California: Feinstein Senate Opponent Selected
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In California, we now know the Republican candidate who will run for the US Senate, Elizabeth Emken, whom the LA Times describes as a “Danville autism activist.”

Elizabeth Emken to challenge Dianne Feinstein in November, Sacramento Bee, June 5, 2012

Republican Elizabeth Emken will go head to head with Democratic Sen. Dianne Feinstein on the November ballot.

The Danville Republican is currently carrying 12 percent of votes cast in today’s statewide primary, nearly double the vote share of the third-place candidate, fellow Republican Dan Hughes.

Emken, who won the California Republican Party endorsement, was one of 23 candidates running against Feinstein on today’s primary ballot. Most of the remaining candidates won 2 percent of the vote or less.

Feinstein easily captured the top spot in today’s primary, which allows all voters to select between candidates of all political leanings. The 78-year-old incumbent is winning 50 percent of the vote in early returns.

Emken’s issues statement on immigration is not reassuring. She says she is against amnesty, but wants a “comprehensive solution” that “starts” with border security.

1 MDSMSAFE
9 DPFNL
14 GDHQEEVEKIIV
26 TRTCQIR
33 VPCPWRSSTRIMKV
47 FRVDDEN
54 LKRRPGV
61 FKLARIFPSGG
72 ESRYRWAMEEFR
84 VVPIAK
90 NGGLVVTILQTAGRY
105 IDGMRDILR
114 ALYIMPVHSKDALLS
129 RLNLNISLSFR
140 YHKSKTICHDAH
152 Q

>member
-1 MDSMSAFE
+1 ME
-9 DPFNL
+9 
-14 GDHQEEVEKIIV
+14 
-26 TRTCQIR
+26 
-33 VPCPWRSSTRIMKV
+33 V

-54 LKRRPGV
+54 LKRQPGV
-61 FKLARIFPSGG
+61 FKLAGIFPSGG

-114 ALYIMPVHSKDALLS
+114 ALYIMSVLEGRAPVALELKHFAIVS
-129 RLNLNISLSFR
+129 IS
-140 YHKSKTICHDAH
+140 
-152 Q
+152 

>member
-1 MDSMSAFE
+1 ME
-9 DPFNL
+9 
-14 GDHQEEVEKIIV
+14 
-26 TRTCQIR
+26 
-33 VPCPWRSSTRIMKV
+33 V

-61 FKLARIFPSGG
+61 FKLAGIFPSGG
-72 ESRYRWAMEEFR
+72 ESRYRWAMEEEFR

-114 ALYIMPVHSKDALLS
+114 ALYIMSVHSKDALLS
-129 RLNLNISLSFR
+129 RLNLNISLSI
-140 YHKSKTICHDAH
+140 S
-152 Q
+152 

That sounds like a process that ends with a “path to citizenship” for millions of lawbreakers.

Not that Emken has much of a chance against the Feinstein edifice in blue-blue California where the Republican party has been snuffed into irrelevance largely by immigration-fueled demographic change.

Q: How would you address illegal immigration?

A: Everyone knows this system is broken. Our U.S. Senator Dianne Feinstein has been in office for twenty years and she has done nothing to fix this problem. We cannot fault those who are drawn by the opportunity and promise of the American way of life. They are acting in their families’ best interest, as we would in the same situation. But we must approach the illegal immigration issue with a comprehensive solution that starts by securing our borders. There’s no reason why the United States of America cannot secure its borders, and until we do, we cannot adequately address the other problems with immigration.

We also need to ensure that we have a vibrant guest worker program that provides for our farms’ labor needs. Those families that are here working legally must pay their taxes and secure required drivers licenses, auto insurance and similar necessary items.

I believe amnesty would only make the problem worse, and I am not in favor of amnesty. Those that are here illegally must go through the proper legal immigration system.

These are tough questions, and we must have an honest discussion on how to solve the problems created by our lack of border security. That includes bringing together affected communities, business and labor leaders, and others to work out reasonable solutions to issues.

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